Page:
From shipping container to green machine; UA’s Biosphere 2 finds new ways to grow food
TUCSON, Ariz. (KOLD News 13) -One of the biggest challenges of climate change is figuring out how to produce enough food. Students and scientists at University of Arizona’s Bisophere 2 in Oracle, Arizona are working on a solution: a container farm that can grow as much produce as more than an acre of land.
“Kale, basil, arugula, bok choy...you name it, we’ve probably got it going,” said Jordan Collins, a UA graduate student and Biosphere 2 technician.
Right now, with just one “Freight Farm,” the B2 teams is growing 800 heads of lettuce a week. It does everything hydroponically, and gives these lush, green walls of produce all the light, temperature control, and nutrients they need.
”We’re using less water, less electricity, than a traditional farm - which is huge. We’re using less resources, getting bigger yields out of it,” Collins said.
That’s vital for adapting our food supply to climate change. We’ll have to use less water and space - to feed more people.
“Grocery stores maybe wanting to put something like this in their parking lot,” Collins said. “They’re directly reducing carbon emissions and putting produce back into the grocery store right away faster turnaround.”
That’s why a student group voted to fund this high tech grow project with a grant. They see it as an investment in the future: theirs, and all of ours.
“We’ve always been able to overcome many obstacles and this climate change is just one step and will become one thing more that we can say we overcame to our future generations,” Collins said.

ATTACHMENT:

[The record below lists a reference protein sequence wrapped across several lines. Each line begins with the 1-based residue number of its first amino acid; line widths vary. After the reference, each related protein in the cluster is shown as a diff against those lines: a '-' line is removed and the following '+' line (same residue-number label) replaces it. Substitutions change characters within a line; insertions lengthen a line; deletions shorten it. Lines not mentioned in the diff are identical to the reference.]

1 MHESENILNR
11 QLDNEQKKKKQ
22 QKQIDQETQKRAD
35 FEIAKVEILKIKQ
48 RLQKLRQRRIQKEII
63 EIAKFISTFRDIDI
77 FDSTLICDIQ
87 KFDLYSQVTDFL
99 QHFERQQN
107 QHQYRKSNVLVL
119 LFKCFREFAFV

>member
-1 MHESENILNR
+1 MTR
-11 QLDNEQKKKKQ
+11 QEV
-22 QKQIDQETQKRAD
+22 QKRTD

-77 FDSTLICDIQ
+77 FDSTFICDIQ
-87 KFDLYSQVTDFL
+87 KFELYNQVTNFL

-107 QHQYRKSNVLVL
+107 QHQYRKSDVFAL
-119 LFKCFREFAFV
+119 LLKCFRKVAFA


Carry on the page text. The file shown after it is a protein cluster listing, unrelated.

But this food supply is also helping people today.
”It’s wholesome to be able to grow food, feed people, the basic things. that build life,” said Paiton Stith, a UA junior studying plants sciences.
The bushels of fresh, quality produce go to help feed their fellow students, through the UA food pantry. They also supply the nearby Impact of Southern Arizona food bank with food for families in crisis.
”There’s something really nice about working for the university, to help the university grow food to feed the students. There’s a nice kind of cyclical element to that,” Stith said.
“Seeing the people this actually helps is really rewarding has really been a rewarding experience,” Collins said.
But there’s yet another goal: learning how to grow plants and survive in space!
”This is where plants provide all our needs and what does that look like, because if we’re gonna spend any time in space, I know I’d rather have a leafy green salad than say a freeze dried salad,” said John Adams, Deputy Director of Biosphere 2.
Future missions to Mars, the moon, or beyond could use this vertical farming tech, too. It works where water is scarce. Water shortage is a problem that looms large not just for future space travel, but on Earth, in our state, right now. For Collins, finding solutions to dwindling water gives him hope.
”It’s really empowering when you’re talking about less water, especially in a place like Arizona, when water is such a big issue for us,” Collins said. “This is huge.”
In the project’s next step, engineering students are combining solar cells with the freight farm to create a fully self-sufficient growing operation.
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